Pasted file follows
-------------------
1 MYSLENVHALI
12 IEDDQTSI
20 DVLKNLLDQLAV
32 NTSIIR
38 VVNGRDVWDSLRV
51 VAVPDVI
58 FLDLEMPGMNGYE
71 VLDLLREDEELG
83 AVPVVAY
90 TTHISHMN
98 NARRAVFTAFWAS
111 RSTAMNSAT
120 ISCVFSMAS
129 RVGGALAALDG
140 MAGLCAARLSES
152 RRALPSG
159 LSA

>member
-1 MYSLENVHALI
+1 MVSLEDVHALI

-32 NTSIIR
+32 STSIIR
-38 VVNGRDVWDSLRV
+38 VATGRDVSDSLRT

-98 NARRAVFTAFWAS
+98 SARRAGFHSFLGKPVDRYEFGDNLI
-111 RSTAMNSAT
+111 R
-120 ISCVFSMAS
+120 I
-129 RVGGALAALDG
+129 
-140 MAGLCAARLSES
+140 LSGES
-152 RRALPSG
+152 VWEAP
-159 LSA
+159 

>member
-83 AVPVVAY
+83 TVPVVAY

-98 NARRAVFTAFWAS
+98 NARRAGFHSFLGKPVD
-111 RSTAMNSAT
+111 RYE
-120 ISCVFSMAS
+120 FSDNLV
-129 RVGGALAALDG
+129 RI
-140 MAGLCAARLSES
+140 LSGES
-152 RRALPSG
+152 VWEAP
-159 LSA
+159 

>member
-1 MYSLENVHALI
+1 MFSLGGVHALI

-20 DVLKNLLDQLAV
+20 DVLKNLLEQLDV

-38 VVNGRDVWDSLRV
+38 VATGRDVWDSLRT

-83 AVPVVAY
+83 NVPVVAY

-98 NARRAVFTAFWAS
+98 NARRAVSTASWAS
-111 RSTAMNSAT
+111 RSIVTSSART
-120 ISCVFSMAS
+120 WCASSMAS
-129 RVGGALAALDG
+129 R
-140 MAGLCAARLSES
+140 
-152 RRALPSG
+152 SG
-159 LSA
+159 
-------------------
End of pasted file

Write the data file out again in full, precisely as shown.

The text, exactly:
1 MYSLENVHALI
12 IEDDQTSI
20 DVLKNLLDQLAV
32 NTSIIR
38 VVNGRDVWDSLRV
51 VAVPDVI
58 FLDLEMPGMNGYE
71 VLDLLREDEELG
83 AVPVVAY
90 TTHISHMN
98 NARRAVFTAFWAS
111 RSTAMNSAT
120 ISCVFSMAS
129 RVGGALAALDG
140 MAGLCAARLSES
152 RRALPSG
159 LSA

>member
-1 MYSLENVHALI
+1 MVSLEDVHALI

-32 NTSIIR
+32 STSIIR
-38 VVNGRDVWDSLRV
+38 VATGRDVSDSLRT

-98 NARRAVFTAFWAS
+98 SARRAGFHSFLGKPVDRYEFGDNLI
-111 RSTAMNSAT
+111 R
-120 ISCVFSMAS
+120 I
-129 RVGGALAALDG
+129 
-140 MAGLCAARLSES
+140 LSGES
-152 RRALPSG
+152 VWEAP
-159 LSA
+159 

>member
-83 AVPVVAY
+83 TVPVVAY

-98 NARRAVFTAFWAS
+98 NARRAGFHSFLGKPVD
-111 RSTAMNSAT
+111 RYE
-120 ISCVFSMAS
+120 FSDNLV
-129 RVGGALAALDG
+129 RI
-140 MAGLCAARLSES
+140 LSGES
-152 RRALPSG
+152 VWEAP
-159 LSA
+159 

>member
-1 MYSLENVHALI
+1 MFSLGGVHALI

-20 DVLKNLLDQLAV
+20 DVLKNLLEQLDV

-38 VVNGRDVWDSLRV
+38 VATGRDVWDSLRT

-83 AVPVVAY
+83 NVPVVAY

-98 NARRAVFTAFWAS
+98 NARRAVSTASWAS
-111 RSTAMNSAT
+111 RSIVTSSART
-120 ISCVFSMAS
+120 WCASSMAS
-129 RVGGALAALDG
+129 R
-140 MAGLCAARLSES
+140 
-152 RRALPSG
+152 SG
-159 LSA
+159 